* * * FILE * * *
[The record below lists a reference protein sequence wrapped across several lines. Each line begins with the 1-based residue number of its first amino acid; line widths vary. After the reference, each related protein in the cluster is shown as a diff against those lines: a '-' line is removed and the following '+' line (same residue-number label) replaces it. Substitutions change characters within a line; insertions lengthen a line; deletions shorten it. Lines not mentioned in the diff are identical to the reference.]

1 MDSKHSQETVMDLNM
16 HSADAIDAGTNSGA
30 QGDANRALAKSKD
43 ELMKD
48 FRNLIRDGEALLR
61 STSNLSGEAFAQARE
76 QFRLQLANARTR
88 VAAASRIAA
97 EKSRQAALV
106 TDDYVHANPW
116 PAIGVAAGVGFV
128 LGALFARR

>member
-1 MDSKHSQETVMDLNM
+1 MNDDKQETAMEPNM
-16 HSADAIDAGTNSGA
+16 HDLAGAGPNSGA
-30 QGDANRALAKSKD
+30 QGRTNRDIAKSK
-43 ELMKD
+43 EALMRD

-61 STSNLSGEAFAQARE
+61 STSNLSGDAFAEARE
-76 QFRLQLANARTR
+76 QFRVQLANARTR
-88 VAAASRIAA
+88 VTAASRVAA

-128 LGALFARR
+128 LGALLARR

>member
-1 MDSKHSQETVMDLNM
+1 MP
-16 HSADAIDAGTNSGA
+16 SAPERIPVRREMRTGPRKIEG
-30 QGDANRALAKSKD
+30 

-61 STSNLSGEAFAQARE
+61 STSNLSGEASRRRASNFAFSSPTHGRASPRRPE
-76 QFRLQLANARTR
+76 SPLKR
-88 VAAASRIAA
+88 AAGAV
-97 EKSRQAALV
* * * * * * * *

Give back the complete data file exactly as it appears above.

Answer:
[The record below lists a reference protein sequence wrapped across several lines. Each line begins with the 1-based residue number of its first amino acid; line widths vary. After the reference, each related protein in the cluster is shown as a diff against those lines: a '-' line is removed and the following '+' line (same residue-number label) replaces it. Substitutions change characters within a line; insertions lengthen a line; deletions shorten it. Lines not mentioned in the diff are identical to the reference.]

1 MDSKHSQETVMDLNM
16 HSADAIDAGTNSGA
30 QGDANRALAKSKD
43 ELMKD
48 FRNLIRDGEALLR
61 STSNLSGEAFAQARE
76 QFRLQLANARTR
88 VAAASRIAA
97 EKSRQAALV
106 TDDYVHANPW
116 PAIGVAAGVGFV
128 LGALFARR

>member
-1 MDSKHSQETVMDLNM
+1 MNDDKQETAMEPNM
-16 HSADAIDAGTNSGA
+16 HDLAGAGPNSGA
-30 QGDANRALAKSKD
+30 QGRTNRDIAKSK
-43 ELMKD
+43 EALMRD

-61 STSNLSGEAFAQARE
+61 STSNLSGDAFAEARE
-76 QFRLQLANARTR
+76 QFRVQLANARTR
-88 VAAASRIAA
+88 VTAASRVAA

-128 LGALFARR
+128 LGALLARR

>member
-1 MDSKHSQETVMDLNM
+1 MP
-16 HSADAIDAGTNSGA
+16 SAPERIPVRREMRTGPRKIEG
-30 QGDANRALAKSKD
+30 

-61 STSNLSGEAFAQARE
+61 STSNLSGEASRRRASNFAFSSPTHGRASPRRPE
-76 QFRLQLANARTR
+76 SPLKR
-88 VAAASRIAA
+88 AAGAV
-97 EKSRQAALV